Havana assails U.S. program to recruit young Cuban dissenters
HAVANA (Reuters) - Cuba on Tuesday demanded the United States halt what it called subversive acts against the communist-ruled island, saying a recent report that Washington recruited young Latin Americans to promote dissent in Cuba confirmed a longstanding policy of destabilization.
The statement, issued by Josefina Vidal, Cuba's chief foreign ministry official for U.S. relations, came in response to an Associated Press report on Sunday that the U.S. Agency for International Development (USAID) sent emissaries to Cuba to foment opposition.
"These facts confirm that the U.S. government has not ceased its hostile and meddling plans against Cuba," Vidal said.
The Associated Press, citing USAID documents and interviews, said the U.S. agency sent young people from Venezuela, Costa Rica and Peru to Cuba under the guise of carrying out social programs when in reality their main goal was to find and encourage anti-government activists.
The program started as early as October 2009, instructing the young Latin Americans to work under cover, often having them pose as tourists, the AP said.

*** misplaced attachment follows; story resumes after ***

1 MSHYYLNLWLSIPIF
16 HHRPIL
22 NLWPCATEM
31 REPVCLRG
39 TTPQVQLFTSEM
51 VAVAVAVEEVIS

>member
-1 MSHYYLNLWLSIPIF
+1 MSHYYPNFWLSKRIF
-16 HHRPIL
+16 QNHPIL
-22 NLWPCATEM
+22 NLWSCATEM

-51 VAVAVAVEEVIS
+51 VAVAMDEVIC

USAID called the AP report "sensational" and "wrong" to suggest aid workers supported civic programs and sought to give them a voice. The agency said the program was consistent with its goals of promoting democracy and human rights.
Cuba said the effort was a violation of Cuban sovereignty, saying it was consistent with a long U.S. history of attempting to undermine Cuba since its 1959 revolution.
"The U.S. government should end once and for all its subversive, illegal and undercover actions against Cuba, which violate our sovereignty and the will expressed by the Cuban people to perfect our economic and social model and to consolidate our democracy," Vidal said.
(Reporting by Daniel Trotta; Editing by Leslie Adler)
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